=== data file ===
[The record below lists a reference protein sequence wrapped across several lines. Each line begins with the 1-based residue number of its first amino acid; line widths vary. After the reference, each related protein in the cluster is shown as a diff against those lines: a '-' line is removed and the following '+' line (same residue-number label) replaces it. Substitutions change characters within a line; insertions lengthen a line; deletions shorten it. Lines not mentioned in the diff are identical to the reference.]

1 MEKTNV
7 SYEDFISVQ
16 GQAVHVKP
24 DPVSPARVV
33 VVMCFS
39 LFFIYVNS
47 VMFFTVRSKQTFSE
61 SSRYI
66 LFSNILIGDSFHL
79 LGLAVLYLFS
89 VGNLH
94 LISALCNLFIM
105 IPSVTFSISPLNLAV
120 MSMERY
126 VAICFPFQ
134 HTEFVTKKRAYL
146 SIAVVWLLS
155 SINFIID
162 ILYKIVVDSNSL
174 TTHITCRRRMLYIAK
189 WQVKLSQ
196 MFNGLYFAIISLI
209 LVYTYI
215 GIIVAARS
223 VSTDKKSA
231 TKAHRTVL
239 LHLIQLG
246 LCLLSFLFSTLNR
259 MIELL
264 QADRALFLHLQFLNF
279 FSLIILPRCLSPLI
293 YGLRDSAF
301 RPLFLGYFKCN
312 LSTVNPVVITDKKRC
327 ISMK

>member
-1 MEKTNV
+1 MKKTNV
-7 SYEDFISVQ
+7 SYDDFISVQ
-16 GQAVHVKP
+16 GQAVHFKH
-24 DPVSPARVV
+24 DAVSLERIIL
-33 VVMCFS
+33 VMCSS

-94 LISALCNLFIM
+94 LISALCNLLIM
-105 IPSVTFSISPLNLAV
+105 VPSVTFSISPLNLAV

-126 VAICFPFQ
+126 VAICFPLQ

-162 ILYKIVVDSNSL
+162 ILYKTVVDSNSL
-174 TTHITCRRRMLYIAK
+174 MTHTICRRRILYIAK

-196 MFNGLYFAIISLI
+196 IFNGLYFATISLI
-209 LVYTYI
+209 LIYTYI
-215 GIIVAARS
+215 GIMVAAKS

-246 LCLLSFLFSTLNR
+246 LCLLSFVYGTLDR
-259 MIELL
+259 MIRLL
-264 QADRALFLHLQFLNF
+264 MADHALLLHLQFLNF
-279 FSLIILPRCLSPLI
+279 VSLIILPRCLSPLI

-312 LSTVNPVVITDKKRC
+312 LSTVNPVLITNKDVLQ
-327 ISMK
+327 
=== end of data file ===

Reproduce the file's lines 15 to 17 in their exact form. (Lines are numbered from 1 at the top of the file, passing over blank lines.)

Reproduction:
120 MSMERY
126 VAICFPFQ
134 HTEFVTKKRAYL